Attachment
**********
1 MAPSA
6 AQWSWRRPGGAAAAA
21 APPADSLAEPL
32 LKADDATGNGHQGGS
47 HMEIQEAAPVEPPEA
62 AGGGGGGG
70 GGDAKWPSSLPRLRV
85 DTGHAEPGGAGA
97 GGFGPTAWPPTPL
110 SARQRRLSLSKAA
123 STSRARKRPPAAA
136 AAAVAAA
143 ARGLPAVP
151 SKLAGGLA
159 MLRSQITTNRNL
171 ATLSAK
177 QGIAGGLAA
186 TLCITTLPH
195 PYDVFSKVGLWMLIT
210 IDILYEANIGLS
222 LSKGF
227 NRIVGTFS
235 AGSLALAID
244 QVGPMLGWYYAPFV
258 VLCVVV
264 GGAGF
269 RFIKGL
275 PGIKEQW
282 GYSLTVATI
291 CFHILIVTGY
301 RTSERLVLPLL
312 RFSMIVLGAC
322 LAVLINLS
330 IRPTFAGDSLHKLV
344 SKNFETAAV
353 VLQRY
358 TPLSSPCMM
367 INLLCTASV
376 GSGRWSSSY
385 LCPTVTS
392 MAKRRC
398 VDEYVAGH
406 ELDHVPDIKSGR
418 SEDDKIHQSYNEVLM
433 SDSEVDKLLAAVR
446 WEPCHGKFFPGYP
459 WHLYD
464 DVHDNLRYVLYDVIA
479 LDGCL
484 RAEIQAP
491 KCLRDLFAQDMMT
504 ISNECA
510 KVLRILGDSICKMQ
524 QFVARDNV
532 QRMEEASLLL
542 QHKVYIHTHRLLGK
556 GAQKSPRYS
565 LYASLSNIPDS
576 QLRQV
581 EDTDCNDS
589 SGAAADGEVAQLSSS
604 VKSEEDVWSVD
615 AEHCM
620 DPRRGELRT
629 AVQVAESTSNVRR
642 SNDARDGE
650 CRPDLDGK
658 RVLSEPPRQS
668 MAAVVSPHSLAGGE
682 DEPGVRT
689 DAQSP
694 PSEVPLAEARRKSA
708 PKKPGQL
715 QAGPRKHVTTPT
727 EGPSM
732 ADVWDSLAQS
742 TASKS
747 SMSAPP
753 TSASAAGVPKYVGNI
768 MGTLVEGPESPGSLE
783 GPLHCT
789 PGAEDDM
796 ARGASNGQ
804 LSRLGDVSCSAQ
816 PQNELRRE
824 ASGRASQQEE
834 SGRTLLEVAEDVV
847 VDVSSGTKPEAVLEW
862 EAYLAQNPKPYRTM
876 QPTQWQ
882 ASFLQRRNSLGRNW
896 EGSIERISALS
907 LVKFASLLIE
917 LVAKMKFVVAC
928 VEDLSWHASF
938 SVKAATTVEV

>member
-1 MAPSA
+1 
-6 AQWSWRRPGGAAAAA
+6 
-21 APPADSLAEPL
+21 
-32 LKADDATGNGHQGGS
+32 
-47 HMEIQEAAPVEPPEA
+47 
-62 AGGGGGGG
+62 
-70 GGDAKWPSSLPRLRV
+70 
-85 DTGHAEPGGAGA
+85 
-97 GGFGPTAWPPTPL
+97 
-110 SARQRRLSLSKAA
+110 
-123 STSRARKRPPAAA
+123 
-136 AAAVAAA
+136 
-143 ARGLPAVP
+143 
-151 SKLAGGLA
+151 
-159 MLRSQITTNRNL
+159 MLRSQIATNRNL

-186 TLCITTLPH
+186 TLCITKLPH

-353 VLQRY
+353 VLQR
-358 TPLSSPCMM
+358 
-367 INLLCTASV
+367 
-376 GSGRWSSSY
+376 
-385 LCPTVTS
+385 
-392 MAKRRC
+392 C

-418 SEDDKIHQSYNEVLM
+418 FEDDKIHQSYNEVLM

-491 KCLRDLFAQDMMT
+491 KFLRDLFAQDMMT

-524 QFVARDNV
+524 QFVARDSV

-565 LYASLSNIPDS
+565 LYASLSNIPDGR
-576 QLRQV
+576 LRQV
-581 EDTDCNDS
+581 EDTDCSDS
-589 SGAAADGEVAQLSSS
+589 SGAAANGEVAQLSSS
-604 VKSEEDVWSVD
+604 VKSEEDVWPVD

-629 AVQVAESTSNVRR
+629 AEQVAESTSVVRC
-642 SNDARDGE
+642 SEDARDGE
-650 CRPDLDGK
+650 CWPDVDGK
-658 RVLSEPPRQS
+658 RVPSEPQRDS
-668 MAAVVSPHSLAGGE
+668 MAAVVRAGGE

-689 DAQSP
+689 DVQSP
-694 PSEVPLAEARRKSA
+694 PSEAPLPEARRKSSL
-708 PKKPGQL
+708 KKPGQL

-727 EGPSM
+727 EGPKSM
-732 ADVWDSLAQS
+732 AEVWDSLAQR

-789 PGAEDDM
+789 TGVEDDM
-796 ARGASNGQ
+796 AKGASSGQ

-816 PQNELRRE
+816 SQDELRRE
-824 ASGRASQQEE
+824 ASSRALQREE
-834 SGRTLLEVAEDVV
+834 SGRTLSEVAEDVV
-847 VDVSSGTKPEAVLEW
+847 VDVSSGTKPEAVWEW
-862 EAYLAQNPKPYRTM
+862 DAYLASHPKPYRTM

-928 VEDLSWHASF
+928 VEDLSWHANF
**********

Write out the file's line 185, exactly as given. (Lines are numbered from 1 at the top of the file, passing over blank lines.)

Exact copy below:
+824 ASSRALQREE